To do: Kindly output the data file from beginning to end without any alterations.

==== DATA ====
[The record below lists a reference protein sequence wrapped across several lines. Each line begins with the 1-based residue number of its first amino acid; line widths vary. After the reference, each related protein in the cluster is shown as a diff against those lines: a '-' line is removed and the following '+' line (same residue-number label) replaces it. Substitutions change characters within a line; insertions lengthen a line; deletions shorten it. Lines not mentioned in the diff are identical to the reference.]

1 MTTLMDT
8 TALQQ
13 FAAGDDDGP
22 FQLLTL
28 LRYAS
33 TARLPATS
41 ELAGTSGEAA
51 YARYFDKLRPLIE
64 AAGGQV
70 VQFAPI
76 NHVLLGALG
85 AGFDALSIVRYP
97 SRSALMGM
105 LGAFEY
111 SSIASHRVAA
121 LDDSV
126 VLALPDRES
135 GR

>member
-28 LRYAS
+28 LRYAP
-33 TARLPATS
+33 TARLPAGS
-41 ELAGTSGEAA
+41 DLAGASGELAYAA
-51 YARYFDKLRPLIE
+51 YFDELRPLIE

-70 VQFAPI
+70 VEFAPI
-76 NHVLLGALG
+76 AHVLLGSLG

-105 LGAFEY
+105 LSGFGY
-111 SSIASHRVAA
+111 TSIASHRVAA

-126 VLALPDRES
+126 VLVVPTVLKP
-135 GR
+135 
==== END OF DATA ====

[The record below lists a reference protein sequence wrapped across several lines. Each line begins with the 1-based residue number of its first amino acid; line widths vary. After the reference, each related protein in the cluster is shown as a diff against those lines: a '-' line is removed and the following '+' line (same residue-number label) replaces it. Substitutions change characters within a line; insertions lengthen a line; deletions shorten it. Lines not mentioned in the diff are identical to the reference.]

1 MTTLMDT
8 TALQQ
13 FAAGDDDGP
22 FQLLTL
28 LRYAS
33 TARLPATS
41 ELAGTSGEAA
51 YARYFDKLRPLIE
64 AAGGQV
70 VQFAPI
76 NHVLLGALG
85 AGFDALSIVRYP
97 SRSALMGM
105 LGAFEY
111 SSIASHRVAA
121 LDDSV
126 VLALPDRES
135 GR

>member
-28 LRYAS
+28 LRYAP
-33 TARLPATS
+33 TARLPAGS
-41 ELAGTSGEAA
+41 DLAGASGELAYAA
-51 YARYFDKLRPLIE
+51 YFDELRPLIE

-70 VQFAPI
+70 VEFAPI
-76 NHVLLGALG
+76 AHVLLGSLG

-105 LGAFEY
+105 LSGFGY
-111 SSIASHRVAA
+111 TSIASHRVAA

-126 VLALPDRES
+126 VLVVPTVLKP
-135 GR
+135 